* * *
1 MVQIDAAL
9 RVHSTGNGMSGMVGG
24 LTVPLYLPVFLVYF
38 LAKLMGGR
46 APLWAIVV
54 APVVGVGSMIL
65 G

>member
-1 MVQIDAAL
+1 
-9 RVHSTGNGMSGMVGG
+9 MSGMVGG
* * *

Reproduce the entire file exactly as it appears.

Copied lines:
1 MVQIDAAL
9 RVHSTGNGMSGMVGG
24 LTVPLYLPVFLVYF
38 LAKLMGGR
46 APLWAIVV
54 APVVGVGSMIL
65 G

>member
-1 MVQIDAAL
+1 
-9 RVHSTGNGMSGMVGG
+9 MSGMVGG